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Here’s What We Know After a Dizzying Week for the LA City Council

An unsettling week at Los Angeles City Hall ended with lingering questions about the future of two embattled City Councilmembers and how the 15-member panel will conduct its business in the coming days. 

Nearly a week after after a recording of three councilmembers and a county labor official in an October 2021 discussion that included include racist slurs was first made public, one of the two council members in the conversation has stepped down. Two others remain on the council, despite a widespread and urgent calls from local, state and national officials, including President Biden, to call it quits. 

The fallout leaves a cloud of uncertainly over LA City Hall this weekend.

“The situation is fluid right now,” Councilman Marqueece Harris-Dawson told City News Service on Friday. “We’re in a period where we’re in a holding pattern, waiting for these resignations.”

On Saturday, the colleague whose young son was the target of those racist comments again called on Councilmembers Kevin de León and Gil Cedillo to resign. The county labor official, Ron Herrera, resigned after the recording’s release.

“It’s been six days since we learned of the ugly, racist things Martinez, Herrera, de León and Cedillo said,” Councilmember Mike Bonin, who tested positive for COVID this week, said in a Saturday morning tweet. “De León’s and Cedillo’s refusal to resign is another deep wound they’re inflicting on us all.

“Let Los Angeles heal. Resign today.”

Here’s what we know about the council scandal and what’s next. 

Who resigned from the LA City Council?

Of the three council members heard on the recording, only former council president Nury Martinez has stepped down. Neither de León or Cedillo have commented publicly on their plans and remain on the council. They both attended Tuesday’s raucous Los Angeles City Council meeting, but departed after a conversation with their colleagues. 

All three councilmembers issued public apologies on Sunday. 

When will the LA City Council meet again?

The next two council meetings are scheduled to be conducted remotely following a COVID exposure. On Wednesday, Bonin’s office said he tested positive for COVID-19 and day after he delivered an impassioned speech at Tuesday’s meeting.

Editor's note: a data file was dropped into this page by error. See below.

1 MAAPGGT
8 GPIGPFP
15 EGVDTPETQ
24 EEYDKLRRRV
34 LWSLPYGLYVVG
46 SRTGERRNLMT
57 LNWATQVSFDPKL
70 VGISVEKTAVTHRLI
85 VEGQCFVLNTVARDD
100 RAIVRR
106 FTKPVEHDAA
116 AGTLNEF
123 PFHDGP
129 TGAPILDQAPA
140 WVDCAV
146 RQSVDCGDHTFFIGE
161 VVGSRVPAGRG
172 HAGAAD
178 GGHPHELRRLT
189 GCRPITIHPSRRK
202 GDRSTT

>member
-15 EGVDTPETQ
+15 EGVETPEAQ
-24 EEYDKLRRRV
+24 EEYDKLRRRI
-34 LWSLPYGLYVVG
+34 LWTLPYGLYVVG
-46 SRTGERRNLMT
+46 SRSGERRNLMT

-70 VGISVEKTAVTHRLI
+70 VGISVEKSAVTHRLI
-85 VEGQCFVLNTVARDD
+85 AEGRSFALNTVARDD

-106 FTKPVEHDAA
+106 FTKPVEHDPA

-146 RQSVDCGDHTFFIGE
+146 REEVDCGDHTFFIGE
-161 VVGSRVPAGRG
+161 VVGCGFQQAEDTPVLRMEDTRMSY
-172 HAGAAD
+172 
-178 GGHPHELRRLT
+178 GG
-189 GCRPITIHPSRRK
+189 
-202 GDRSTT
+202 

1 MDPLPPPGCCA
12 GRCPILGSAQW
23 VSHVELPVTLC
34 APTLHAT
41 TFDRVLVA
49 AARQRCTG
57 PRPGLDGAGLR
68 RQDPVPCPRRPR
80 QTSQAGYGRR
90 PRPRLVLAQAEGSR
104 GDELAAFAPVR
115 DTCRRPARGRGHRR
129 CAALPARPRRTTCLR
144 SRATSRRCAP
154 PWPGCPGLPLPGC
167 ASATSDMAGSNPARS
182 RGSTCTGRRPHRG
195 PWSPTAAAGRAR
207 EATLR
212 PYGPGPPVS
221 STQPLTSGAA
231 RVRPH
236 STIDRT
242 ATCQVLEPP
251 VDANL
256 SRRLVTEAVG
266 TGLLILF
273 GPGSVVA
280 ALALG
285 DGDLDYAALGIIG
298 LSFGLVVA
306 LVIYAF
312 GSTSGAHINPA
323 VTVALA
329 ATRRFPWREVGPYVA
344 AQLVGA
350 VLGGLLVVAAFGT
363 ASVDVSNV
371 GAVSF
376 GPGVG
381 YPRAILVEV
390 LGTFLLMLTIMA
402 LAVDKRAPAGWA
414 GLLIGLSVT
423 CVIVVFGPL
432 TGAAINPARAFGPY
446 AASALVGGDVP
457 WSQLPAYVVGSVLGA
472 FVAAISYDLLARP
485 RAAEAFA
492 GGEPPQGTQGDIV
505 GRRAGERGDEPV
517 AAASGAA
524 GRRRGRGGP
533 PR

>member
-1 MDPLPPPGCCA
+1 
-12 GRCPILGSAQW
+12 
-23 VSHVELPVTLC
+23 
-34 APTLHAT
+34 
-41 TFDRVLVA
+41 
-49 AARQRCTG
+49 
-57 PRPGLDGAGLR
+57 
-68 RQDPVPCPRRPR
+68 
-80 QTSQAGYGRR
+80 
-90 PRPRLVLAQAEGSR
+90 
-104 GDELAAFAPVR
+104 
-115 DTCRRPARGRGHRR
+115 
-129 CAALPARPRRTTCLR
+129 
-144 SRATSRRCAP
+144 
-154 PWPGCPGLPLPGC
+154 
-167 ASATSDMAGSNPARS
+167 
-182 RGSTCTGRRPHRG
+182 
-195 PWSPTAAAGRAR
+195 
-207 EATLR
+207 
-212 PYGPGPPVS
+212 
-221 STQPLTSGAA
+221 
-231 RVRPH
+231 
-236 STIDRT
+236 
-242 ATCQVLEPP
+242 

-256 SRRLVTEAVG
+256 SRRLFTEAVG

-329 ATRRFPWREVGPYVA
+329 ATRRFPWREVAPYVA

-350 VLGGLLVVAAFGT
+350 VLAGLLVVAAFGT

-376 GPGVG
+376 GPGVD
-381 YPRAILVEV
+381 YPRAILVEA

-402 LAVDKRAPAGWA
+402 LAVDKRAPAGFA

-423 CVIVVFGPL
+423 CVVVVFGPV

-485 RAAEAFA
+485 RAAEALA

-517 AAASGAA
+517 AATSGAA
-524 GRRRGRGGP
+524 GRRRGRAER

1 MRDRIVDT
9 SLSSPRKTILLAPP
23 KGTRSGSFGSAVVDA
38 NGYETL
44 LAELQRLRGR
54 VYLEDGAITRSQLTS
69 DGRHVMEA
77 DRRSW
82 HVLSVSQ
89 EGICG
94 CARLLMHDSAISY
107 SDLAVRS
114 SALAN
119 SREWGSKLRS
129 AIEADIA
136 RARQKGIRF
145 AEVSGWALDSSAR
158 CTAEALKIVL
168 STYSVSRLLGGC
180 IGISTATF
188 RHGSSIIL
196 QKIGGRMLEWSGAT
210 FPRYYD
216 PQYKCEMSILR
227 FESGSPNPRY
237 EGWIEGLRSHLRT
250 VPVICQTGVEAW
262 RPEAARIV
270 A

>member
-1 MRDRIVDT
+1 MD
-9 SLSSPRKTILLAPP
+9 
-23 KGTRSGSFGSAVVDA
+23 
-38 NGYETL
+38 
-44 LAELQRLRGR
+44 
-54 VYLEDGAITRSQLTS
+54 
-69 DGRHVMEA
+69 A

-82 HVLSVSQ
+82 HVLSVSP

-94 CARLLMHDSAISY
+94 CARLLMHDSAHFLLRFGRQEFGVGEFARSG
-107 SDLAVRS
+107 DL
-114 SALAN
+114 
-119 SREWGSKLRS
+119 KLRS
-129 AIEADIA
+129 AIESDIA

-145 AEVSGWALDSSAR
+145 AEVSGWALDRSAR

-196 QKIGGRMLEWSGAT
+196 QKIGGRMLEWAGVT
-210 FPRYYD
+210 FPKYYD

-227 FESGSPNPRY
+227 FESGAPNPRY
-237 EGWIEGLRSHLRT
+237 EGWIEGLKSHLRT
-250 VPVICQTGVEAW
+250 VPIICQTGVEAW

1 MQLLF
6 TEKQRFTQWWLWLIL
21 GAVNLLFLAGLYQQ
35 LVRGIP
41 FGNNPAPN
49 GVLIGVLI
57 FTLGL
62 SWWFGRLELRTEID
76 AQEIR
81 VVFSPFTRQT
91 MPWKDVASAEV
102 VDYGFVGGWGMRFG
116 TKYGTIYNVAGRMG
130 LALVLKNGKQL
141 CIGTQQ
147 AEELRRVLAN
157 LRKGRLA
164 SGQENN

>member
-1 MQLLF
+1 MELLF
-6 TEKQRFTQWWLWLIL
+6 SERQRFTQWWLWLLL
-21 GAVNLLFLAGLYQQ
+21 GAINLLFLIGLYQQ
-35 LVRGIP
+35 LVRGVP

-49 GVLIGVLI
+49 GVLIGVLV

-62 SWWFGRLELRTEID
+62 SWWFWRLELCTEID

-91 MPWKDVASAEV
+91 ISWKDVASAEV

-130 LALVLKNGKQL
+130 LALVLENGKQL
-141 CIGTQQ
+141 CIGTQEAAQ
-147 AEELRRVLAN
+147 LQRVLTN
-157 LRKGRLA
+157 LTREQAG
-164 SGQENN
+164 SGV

“With the possibility that there will be more positive cases, out of an abundance of caution we will hold both Tuesday and Wednesday’s meetings virtually, as we did for over a year during the height of the pandemic,” O’Farrell said in a statement.

Bonin tweeted Saturday that his most recent COVID test, taken Saturday morning, was negative.

Outrage expressed in statements last weekend spilled into the LA City Council chambers during the week. Protesters chant inside and outside the chambers at Tuesday’s meeting, which was delayed several times before the remaining councilmembers considered and voted on several motions, including one calling for their colleagues’ resignations, another in support of censure and a broader proposal regarding the formation of an independent redistricting commission. 

A smaller, but vocal, crowd of protesters showed up at Wednesday’s meeting, which was adjourned without any action. Acting council president Mitch O’Farrell said the “people’s business cannot be conducted” until de León and Cedillo resign.

When asked by City News Service if the potential for another disruption led to the decision to hold the meetings virtually, Dan Halden, a spokesperson for O’Farrell, said the move was “about the COVID-19 diagnosis.” Halden later said that it was important for the Council to move forward and have a meeting.

What happens to Nury Martinez’s seat?

When a Council seat is vacated, the body’s president can appoint a non-voting caretaker. In this case, Councilmember O’Farrell became the acting president after Martinez resigned Monday from that role and appointed the city’s chief legislative analyst to immediately assume the caretaker role.